Synopsis: Lovely lighting.
Although visually striking the whole night was fatally undermined by a thoroughly turgid script. And at a snail-like pace.
Encouragingly Salomé here is presented as a fresh and politically potent concept. Farber sets out to strip away the veils of myth and misogyny that hide the figure of Salomé (Isabella Nefar). She finds in her a young woman in a brutally male world and an occupied country. Raped by her stepfather (a creepily lascivious Paul Chahidi), Salomé slides around the fringes of power, her abused body a metaphor for her colonised country. Then she meets Iokanaan (John the Baptist) and realises that, by demanding his execution, she can turn him into a martyr and ignite a revolution. That apparently whimsical demand for his head is neither sexual nor capricious here but a provocative, political act.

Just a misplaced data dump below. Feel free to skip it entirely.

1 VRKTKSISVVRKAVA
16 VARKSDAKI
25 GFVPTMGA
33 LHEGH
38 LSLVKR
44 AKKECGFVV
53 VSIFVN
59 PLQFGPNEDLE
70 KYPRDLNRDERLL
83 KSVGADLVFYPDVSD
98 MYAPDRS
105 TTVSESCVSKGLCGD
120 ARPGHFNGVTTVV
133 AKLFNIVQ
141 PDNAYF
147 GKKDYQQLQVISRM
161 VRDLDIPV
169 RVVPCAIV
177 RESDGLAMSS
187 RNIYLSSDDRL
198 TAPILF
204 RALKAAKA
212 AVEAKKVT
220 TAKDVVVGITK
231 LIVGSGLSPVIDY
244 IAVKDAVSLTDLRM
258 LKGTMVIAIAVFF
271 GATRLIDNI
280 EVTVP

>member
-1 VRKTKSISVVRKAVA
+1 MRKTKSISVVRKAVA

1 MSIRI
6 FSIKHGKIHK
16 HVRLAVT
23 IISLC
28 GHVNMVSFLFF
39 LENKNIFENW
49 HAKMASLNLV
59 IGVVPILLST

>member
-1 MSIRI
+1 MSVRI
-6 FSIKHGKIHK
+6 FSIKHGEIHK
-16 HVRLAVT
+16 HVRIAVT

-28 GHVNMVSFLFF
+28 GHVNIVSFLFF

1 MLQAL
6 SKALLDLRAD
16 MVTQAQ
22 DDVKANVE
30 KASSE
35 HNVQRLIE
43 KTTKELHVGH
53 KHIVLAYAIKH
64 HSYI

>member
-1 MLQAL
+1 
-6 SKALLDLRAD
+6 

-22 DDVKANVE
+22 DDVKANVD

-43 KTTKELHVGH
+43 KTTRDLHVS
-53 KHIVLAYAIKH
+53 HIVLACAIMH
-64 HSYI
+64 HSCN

It’s a fascinating proposition that, in theory, gives a shadowy woman voice and agency. In practice, we get no closer to Salomé. She remains a near silent, symbolic presence.
And in this silence a few people simply saw boredom. And with that boredom left mid-performance. Which was a shame. Because the bit at the end with the curtains was pure Eurovision.
A classic case of style triumphing over content.